Kindness—for others, for ourselves—should be the order of the day but what is stopping it becoming the order of the everyday?
There’s a temptation to think that things must be different, will have to be better after this crisis. We should be aware that powerful forces will want to put things back more or less where they were before it ever happened (see the last financial crisis) or in even crueler positions (ibid). I’ve listened to a fewpodcasts discussing the post-1945 political settlement in the UK and the birth of the welfare state, and it’s clear is that none of that happened by accident or overnight. A lot of work went into preparing the ground and preparing the arguments and policy solutions.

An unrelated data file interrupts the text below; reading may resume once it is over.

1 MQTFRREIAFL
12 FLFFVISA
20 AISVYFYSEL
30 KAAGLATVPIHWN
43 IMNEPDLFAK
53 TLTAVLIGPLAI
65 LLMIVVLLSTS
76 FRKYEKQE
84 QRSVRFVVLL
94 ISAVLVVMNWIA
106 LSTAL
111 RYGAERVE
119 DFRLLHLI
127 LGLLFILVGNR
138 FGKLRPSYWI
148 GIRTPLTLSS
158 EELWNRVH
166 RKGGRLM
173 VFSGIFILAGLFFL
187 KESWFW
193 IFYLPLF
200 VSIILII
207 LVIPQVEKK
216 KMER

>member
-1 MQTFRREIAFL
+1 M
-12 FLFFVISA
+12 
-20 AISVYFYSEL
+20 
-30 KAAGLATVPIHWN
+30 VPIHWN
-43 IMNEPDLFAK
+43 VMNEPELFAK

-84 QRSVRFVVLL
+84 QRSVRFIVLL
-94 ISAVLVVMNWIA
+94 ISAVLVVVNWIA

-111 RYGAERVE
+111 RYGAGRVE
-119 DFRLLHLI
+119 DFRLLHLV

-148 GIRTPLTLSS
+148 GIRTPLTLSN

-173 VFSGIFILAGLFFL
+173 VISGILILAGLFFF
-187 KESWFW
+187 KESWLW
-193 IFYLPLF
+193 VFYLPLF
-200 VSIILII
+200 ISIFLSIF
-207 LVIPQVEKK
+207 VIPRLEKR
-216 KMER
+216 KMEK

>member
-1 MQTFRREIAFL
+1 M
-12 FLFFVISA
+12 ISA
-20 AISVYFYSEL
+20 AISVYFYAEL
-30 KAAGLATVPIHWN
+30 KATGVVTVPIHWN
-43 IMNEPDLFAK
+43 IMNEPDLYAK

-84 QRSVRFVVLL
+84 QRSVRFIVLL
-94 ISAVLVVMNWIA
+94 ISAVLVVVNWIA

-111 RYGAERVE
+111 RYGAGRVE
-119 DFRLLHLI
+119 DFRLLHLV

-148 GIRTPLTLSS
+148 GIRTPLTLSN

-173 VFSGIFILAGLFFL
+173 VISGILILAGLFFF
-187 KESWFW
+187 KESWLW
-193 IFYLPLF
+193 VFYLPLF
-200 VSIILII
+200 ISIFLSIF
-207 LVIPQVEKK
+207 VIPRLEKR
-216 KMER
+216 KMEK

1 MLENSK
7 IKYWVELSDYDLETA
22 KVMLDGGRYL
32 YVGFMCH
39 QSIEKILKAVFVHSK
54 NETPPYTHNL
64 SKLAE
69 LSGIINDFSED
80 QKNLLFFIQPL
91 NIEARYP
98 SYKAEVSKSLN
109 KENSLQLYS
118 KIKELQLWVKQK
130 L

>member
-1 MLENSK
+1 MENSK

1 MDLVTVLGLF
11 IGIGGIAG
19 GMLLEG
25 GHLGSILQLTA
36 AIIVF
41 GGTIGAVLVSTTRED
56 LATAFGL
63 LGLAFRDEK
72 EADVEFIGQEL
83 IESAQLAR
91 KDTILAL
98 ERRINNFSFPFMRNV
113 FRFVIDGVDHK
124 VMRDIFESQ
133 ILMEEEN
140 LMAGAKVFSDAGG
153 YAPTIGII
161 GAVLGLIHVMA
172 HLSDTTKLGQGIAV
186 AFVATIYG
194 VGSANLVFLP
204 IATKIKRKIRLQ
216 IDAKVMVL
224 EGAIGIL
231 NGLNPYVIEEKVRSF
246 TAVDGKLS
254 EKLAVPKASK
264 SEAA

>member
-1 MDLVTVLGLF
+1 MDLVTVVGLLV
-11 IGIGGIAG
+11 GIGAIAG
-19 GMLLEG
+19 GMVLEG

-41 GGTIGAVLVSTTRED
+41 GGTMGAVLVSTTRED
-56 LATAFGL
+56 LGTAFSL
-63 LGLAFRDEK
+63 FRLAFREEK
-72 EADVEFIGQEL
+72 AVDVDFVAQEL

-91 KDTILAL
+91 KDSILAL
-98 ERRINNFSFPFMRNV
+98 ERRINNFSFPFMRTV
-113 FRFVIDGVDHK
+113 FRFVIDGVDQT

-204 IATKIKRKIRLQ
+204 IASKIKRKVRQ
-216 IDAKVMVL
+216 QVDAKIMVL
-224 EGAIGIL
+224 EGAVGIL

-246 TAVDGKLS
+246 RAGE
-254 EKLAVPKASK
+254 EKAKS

If we want to “build back better” (sorry) in academia, we need to think creatively, we need to share ideas, we need to prepare the ground for radical ideas. We need to shift the Overton Window.
For one thing, we can’t do better in academia without confronting our structural inequalities. And I am sorry. Yes, this is another white, middle-age, middle-class, heterosexual, cisgender man telling everyone what he thinks about equality issues. I understand the scepticism. But in my defence there’s only one thing worse than all that: someone who is all those things and yet doesn’t think about equality issues.